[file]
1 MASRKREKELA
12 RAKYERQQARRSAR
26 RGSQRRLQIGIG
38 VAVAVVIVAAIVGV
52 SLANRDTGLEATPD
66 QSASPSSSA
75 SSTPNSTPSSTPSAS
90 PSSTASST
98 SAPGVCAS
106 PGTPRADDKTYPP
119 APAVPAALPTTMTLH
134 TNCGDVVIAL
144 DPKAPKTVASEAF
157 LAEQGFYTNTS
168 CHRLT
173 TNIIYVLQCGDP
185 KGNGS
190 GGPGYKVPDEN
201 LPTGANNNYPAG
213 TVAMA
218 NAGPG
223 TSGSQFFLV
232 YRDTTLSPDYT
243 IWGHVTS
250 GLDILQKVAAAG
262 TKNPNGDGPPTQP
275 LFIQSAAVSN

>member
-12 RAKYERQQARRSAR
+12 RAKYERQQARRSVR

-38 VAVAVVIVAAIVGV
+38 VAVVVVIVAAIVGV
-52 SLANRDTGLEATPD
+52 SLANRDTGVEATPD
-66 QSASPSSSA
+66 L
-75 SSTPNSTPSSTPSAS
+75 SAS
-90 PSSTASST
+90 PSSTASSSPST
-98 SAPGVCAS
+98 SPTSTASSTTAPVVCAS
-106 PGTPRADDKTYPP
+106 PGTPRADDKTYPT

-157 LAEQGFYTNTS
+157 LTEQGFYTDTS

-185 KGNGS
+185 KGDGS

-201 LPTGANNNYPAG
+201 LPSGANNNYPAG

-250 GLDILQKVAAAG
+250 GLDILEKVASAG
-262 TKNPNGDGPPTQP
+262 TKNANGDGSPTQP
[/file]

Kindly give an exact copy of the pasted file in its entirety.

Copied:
1 MASRKREKELA
12 RAKYERQQARRSAR
26 RGSQRRLQIGIG
38 VAVAVVIVAAIVGV
52 SLANRDTGLEATPD
66 QSASPSSSA
75 SSTPNSTPSSTPSAS
90 PSSTASST
98 SAPGVCAS
106 PGTPRADDKTYPP
119 APAVPAALPTTMTLH
134 TNCGDVVIAL
144 DPKAPKTVASEAF
157 LAEQGFYTNTS
168 CHRLT
173 TNIIYVLQCGDP
185 KGNGS
190 GGPGYKVPDEN
201 LPTGANNNYPAG
213 TVAMA
218 NAGPG
223 TSGSQFFLV
232 YRDTTLSPDYT
243 IWGHVTS
250 GLDILQKVAAAG
262 TKNPNGDGPPTQP
275 LFIQSAAVSN

>member
-12 RAKYERQQARRSAR
+12 RAKYERQQARRSVR

-38 VAVAVVIVAAIVGV
+38 VAVVVVIVAAIVGV
-52 SLANRDTGLEATPD
+52 SLANRDTGVEATPD
-66 QSASPSSSA
+66 L
-75 SSTPNSTPSSTPSAS
+75 SAS
-90 PSSTASST
+90 PSSTASSSPST
-98 SAPGVCAS
+98 SPTSTASSTTAPVVCAS
-106 PGTPRADDKTYPP
+106 PGTPRADDKTYPT

-157 LAEQGFYTNTS
+157 LTEQGFYTDTS

-185 KGNGS
+185 KGDGS

-201 LPTGANNNYPAG
+201 LPSGANNNYPAG

-250 GLDILQKVAAAG
+250 GLDILEKVASAG
-262 TKNPNGDGPPTQP
+262 TKNANGDGSPTQP